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Havlickova Karolina | Other
2015-03-08 - 2015-06-30 | Research area: Cognition and Sociality
Mortality in American Novels (1900-1999). A Quantitative Analysis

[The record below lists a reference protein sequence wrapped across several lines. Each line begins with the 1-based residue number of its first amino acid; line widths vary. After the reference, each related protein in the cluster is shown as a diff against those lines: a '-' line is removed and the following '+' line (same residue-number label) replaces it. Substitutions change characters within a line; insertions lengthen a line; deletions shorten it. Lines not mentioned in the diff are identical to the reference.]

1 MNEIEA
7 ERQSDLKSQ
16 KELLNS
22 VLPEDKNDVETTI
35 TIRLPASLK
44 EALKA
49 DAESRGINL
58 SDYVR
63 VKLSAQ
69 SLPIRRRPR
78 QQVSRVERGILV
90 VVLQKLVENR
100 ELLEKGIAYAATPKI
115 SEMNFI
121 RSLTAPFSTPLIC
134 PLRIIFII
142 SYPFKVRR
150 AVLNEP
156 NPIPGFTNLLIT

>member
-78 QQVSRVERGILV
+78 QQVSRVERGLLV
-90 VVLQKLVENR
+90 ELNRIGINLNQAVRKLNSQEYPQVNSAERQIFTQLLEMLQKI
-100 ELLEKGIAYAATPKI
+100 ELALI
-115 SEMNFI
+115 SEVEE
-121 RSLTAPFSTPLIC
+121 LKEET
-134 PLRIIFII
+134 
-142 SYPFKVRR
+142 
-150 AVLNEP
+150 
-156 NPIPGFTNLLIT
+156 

The project is part of the obligatory curriculum of the MEi: CogSci program of the University of Vienna and is supervised by Dr. Olivier Morin (KLI Institute). The purpose of this study is to investigate cognitive attractivity of death, especially violent mortality in the 20th century American literature. Based on current death studies, it is evident that the modern Western society is not very accepting when it comes to death (Anderson, Sielski, Miles & Dunfee, 2011; Bering, McLeod, & Shackelfold, 2005; Buchan, Gibson & Ellison 2011). The opposite is true. Society is trying to hide death and dying from the eyes of the living. People are dying in hospitals and other facilities where they are separated from the rest of the society, whereas in the past they usually died in their homes surrounded by their family. The topic of death is very ambivalent. While on one hand we are hiding and denying it, on the other hand we are constantly surrounding ourselves with pictures and photographs of the dead. That can also be the case of literature, especially fiction which this project is going to study. The assumption behind this study is that fiction somehow prepares us for risk events and that the purpose of fiction is to teach us the avoidance of mortal risks. I am interested in participating on this project mostly because the topic of my bachelor thesis was also connected with death, though in a different way. In my previous project, death was only a connection between family memory and visual representation and it was not in the centre of my research. I had to become familiar with current theoretical studies on death as well as empirical death studies. But as a student of social anthropology, I was trained to use the basic ethnographic methods (mostly observation and interview). However, this research project will allow me to learn and use other scientific methods to answer some of the questions that I am also curious about. During literature research for my bachelor thesis I learnt that death is the most traumatic idea anyone can have. It is not only because it is inevitable, but also because death is considered to be a state without thoughts that people can hardly imagine. Apart from other living creatures, humans know they are going to die and their trauma is caused by the fact that they cannot forget about their own mortality. This knowledge of our mortality made us create numerous artifacts around the world, from rituals to objects. It also resulted in people coming up with strategies to cope with this traumatic experience. One of the most evident is a strategy how a society copes with the dead and how it helps people to deal with this trauma. We can find this in a sociological study of Zygmunt Bauman (1992) who analysed social institutions and “cultural solutions” that were put in motion by the fact of human mortality and the need to handle it. But there are other questions to answer, for example: How can a society teach people to avoid death? It is relevant for cognitive science to study death in general and society´s notion of death in particular because death influences almost (if not) everything humans do. With its interdisciplinary scope it is a challenge for cognitive science to answer some of the questions about death that other disciplines have not yet managed to.